Equipment Rack with adjustable depth. Truly a fantastic piece of gear to keep your home
enterprise network tucked away safely, while allowing
access from evey angle. Be sure to check my video
description for any relevant links. One final note about cable management. Try
to support the weight of the cables with zip ties
or cable velcro. And always be cautious about the bend radius of your cables as you route
them to their point of termination. Be warned, you can cause
a loss of bandwidth (or signal) by over-bending your
copper cables beyond factory specification. It never hurts to protect your investment. Well that concludes my dream comm-closet build-project.
I hope you enjoyed what I did with it, and you
find this video useful. If so, please click the thumbs up and be sure to subscribe to
this channel, iTechStorm. I’d love to hear what others have
done with their setup via comments or video responses.
Don’t forget to keep rocking your inner geek and share this video with others who are looking
for ideas.

Author: Kevin Mason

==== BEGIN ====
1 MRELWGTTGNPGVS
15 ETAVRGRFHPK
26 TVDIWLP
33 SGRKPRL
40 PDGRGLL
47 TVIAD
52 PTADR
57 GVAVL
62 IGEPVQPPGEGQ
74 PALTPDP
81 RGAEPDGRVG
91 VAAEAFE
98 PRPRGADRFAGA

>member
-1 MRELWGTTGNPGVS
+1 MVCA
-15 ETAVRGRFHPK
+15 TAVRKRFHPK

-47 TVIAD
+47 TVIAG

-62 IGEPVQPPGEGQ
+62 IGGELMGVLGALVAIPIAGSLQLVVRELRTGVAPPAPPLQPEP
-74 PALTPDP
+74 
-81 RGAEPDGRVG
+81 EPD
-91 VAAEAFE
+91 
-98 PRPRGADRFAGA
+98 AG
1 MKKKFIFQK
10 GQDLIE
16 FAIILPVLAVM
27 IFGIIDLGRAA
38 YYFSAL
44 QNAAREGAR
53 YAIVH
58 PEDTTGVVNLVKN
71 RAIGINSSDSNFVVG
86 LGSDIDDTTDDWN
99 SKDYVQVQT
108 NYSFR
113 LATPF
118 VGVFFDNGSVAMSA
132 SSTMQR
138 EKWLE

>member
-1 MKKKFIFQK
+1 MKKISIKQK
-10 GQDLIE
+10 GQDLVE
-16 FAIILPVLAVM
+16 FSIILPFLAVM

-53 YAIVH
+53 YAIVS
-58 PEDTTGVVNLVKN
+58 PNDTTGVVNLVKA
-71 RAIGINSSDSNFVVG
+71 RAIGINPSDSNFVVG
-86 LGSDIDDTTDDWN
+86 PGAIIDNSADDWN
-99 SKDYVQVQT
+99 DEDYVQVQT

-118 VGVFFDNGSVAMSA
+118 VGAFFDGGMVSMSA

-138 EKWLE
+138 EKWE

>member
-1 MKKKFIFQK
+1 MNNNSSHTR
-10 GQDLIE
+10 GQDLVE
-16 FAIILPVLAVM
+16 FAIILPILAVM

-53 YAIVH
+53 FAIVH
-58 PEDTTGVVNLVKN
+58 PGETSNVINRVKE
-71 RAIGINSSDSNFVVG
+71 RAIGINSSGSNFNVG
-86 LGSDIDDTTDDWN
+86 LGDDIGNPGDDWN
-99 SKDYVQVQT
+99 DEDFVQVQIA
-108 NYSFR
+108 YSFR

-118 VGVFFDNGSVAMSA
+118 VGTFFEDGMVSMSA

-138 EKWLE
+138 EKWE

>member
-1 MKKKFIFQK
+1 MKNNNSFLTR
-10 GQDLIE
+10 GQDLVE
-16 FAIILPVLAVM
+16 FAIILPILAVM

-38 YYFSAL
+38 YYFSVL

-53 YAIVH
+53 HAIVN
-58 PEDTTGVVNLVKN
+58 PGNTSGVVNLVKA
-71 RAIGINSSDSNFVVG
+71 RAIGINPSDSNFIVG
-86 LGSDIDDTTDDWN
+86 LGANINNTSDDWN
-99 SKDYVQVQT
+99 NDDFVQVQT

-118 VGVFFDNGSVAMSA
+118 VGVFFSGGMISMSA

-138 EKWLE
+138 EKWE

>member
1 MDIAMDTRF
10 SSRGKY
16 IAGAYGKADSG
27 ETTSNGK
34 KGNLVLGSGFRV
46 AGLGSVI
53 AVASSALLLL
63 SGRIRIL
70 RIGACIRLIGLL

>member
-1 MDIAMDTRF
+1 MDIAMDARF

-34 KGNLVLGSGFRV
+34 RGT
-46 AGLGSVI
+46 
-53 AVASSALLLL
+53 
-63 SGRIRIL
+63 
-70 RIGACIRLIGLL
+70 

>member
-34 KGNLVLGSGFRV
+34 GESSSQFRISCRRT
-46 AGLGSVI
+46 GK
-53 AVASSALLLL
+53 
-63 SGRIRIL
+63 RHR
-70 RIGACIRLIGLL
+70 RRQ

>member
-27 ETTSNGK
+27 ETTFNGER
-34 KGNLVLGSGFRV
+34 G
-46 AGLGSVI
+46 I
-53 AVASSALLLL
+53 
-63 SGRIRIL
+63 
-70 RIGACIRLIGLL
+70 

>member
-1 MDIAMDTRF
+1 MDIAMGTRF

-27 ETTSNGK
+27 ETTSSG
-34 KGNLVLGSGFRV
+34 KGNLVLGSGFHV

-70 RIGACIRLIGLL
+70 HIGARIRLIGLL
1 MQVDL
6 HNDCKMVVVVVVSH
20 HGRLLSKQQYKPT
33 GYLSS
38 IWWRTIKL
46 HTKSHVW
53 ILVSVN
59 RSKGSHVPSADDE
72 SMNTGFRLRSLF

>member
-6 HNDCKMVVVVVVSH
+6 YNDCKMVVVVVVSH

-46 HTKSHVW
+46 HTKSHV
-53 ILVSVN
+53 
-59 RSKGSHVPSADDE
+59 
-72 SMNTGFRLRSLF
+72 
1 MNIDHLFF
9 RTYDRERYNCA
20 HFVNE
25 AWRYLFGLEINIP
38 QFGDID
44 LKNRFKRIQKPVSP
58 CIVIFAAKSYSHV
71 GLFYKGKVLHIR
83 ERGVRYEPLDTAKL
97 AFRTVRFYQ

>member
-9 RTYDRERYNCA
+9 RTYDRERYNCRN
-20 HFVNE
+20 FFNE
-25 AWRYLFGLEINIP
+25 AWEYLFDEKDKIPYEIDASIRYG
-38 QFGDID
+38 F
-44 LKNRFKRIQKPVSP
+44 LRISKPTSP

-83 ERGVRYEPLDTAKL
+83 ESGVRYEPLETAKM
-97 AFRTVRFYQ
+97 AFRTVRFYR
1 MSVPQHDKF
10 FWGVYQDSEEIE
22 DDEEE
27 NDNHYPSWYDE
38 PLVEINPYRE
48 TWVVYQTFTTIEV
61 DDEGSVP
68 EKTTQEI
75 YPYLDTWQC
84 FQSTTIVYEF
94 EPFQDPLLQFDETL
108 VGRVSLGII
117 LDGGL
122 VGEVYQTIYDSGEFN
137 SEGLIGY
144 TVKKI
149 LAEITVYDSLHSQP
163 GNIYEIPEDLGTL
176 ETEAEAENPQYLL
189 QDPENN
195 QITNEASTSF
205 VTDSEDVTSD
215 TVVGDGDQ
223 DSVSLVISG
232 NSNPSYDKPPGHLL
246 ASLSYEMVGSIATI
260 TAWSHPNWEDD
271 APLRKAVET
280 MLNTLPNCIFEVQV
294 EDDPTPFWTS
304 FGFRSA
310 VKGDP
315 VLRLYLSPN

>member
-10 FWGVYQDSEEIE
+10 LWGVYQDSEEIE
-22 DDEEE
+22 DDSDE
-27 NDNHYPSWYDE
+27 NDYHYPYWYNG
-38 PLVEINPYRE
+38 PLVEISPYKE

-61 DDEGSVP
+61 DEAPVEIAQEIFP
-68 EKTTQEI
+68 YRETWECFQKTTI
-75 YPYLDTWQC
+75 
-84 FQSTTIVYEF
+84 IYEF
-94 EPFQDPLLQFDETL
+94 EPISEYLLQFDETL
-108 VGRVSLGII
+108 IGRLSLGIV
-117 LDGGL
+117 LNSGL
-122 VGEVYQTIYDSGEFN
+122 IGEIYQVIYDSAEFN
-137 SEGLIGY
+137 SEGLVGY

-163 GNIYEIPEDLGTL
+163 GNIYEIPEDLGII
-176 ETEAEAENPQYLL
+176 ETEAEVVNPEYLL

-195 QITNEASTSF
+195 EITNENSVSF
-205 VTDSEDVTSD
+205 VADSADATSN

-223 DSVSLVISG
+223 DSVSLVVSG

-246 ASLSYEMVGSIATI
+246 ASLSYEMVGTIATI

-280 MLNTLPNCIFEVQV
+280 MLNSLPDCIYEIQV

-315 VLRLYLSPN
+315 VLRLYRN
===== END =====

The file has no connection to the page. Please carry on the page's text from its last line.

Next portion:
59 thoughts on “Network Rack Closet Build (Home Area Network)

  1. Do you have to worry about heat buildup? I want to do the same but my utility closet also has a sloppy sink. That wouldn't be an issue I believe, right?

  2. This is beautiful and so clean. I'm jealous and would have a fun time configuring this myself. But I have to ask, do you have 22 cat5 drops in your house????

  3. Keep the good stuff coming, i'm sutdying at university to become a tech like you admin/network/virtulization ,
    i'm thinking to do a channel like your soon ๐Ÿ™‚

  4. Adda pfsense box as a router /dhcp and get a decent wifi router. Wrt54g is horribly obsolete. Anything AC1750-1900 that runs ddwrt.

  5. Very professional. I hope that WRT54G isn't your only access to wifi. With all that cable throughout the house why not go with mesh wifi?

  6. I'm always wary of these wall mount solutions, are they really stable enough to hold all of the networking equipment? I'm assuming it has to be attached to a stud and not just an anchor in drywall?

  7. Nice and simple. Too many of these videos are posers who think it's cool to fill a room with tech crap. "Home labs" are a relic of the 1990's, we have virtualization now.